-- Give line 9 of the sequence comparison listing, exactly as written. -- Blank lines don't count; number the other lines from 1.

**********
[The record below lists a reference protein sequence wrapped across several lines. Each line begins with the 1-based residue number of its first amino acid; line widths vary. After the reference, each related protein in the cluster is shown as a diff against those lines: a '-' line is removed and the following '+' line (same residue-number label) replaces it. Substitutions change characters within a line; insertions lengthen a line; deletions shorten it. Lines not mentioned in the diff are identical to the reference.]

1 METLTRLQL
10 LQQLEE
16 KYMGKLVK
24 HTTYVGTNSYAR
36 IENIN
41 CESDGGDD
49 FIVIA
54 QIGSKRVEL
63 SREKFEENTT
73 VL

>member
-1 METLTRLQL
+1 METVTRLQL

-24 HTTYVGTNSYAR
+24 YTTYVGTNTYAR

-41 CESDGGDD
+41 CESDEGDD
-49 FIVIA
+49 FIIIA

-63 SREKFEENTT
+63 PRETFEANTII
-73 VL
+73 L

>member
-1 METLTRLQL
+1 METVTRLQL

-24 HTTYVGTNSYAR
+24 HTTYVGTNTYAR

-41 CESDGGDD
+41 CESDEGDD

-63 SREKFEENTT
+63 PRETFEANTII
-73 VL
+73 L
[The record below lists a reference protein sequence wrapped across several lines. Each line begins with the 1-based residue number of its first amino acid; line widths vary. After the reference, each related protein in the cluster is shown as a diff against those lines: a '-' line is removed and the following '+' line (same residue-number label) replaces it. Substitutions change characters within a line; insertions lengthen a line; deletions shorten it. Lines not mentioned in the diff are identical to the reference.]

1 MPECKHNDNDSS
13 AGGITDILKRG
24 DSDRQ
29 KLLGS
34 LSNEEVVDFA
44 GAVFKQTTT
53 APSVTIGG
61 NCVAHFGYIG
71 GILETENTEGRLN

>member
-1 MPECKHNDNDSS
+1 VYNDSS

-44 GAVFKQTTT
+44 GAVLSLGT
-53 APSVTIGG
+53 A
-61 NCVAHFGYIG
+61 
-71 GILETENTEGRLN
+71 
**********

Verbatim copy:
54 QIGSKRVEL